Liquid crystal display or LCD digital screens are made up of tiny liquid crystals (LCs) that shine either red, green or blue light (RGB). Digital images also use pixels, but use a wider palette of colours. Internet images such as jpgs or gifs work with 256 web colours to create all the images, illustrations and web content online. Pixels work on a simple grid format
with lines of equally-sized squares. The blending of the colours takes place visually, with pixels being too small to be easily seen by the naked eye.
In the early days of digital images pixels and the rough edges they create were more evident and consequently more a part of the visual language of computers. Certainly early computer games had this very squared, pixelated feel to them and many artists and illustrators used this way of working to represent the digital.
Using a grid format of pixels, create a series of illustrations that explores your relationship to digital technologies. This might be a love or hate relationship, a document of all the forms of technology you engage with, the games you’ve played or pixel portraits of your friends on Facebook. Be imaginative with how you approach this.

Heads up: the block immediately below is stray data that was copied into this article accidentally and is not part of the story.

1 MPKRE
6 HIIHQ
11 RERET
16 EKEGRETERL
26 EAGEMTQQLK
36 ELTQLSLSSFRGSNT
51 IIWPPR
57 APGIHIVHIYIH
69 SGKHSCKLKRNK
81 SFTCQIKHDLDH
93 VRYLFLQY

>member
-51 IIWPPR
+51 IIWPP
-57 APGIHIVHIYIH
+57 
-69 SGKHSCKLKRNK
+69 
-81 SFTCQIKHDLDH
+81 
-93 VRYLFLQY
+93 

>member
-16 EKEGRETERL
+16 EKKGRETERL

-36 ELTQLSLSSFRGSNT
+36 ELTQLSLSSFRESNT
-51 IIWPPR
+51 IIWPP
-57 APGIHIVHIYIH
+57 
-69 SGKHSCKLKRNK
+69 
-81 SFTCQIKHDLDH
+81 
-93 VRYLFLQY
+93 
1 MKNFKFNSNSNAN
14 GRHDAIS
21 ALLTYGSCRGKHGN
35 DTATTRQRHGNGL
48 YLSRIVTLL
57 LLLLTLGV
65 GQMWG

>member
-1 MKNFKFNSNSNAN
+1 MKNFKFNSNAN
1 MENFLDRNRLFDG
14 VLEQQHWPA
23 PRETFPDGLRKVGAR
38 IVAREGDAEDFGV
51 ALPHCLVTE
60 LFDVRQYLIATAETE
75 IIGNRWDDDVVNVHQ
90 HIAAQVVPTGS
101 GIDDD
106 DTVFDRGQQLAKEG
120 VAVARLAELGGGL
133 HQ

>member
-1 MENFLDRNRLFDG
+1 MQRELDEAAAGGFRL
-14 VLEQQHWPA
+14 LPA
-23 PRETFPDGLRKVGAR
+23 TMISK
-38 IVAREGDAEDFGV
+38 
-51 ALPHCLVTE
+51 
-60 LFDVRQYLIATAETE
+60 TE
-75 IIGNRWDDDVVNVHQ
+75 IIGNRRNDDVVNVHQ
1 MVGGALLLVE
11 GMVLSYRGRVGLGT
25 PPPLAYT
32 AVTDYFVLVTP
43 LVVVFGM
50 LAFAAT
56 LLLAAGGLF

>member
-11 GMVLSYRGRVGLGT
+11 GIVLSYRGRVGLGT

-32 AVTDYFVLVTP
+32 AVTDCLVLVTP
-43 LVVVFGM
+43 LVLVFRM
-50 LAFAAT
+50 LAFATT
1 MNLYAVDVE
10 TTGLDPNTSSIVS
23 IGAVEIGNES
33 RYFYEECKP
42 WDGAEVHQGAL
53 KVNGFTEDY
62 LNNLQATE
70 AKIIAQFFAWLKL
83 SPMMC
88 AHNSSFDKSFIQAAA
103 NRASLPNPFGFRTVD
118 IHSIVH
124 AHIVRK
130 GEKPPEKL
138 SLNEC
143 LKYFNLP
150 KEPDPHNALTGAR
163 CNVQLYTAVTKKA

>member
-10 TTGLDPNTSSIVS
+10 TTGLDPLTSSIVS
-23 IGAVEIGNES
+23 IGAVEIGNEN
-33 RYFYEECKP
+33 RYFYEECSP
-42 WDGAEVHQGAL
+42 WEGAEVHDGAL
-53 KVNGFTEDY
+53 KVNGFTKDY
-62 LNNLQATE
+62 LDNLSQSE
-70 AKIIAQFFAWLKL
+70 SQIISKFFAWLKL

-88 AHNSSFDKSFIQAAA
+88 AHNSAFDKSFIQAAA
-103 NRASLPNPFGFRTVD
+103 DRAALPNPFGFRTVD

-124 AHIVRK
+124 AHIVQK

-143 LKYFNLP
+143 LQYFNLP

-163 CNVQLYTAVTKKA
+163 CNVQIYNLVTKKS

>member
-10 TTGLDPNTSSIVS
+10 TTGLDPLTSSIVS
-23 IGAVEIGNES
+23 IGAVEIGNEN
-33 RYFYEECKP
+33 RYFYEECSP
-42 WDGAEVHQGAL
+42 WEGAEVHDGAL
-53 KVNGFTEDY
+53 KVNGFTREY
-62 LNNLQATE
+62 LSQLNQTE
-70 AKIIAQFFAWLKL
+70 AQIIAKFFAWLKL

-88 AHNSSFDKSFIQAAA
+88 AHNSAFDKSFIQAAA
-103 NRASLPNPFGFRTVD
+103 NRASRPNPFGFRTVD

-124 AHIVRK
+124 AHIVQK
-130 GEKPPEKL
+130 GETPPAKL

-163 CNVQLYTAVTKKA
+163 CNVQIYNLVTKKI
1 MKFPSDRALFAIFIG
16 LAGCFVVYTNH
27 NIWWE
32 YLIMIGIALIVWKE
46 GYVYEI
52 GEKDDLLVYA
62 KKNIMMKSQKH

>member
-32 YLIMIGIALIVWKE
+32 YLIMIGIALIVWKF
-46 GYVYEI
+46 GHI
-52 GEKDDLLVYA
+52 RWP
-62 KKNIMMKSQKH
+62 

You may want to work on graph paper or create your own grid on the computer or by hand. The size of your pixels is up to you. For example the animation DEADLINE (available via YouTube) uses post-it notes as pixels. But stick to the rule of only using one colour per square. You may want to limit your palette or perhaps work in full colour.
See 7 Billion website of linked pixels. Can I do a face eg of champions on-line like this?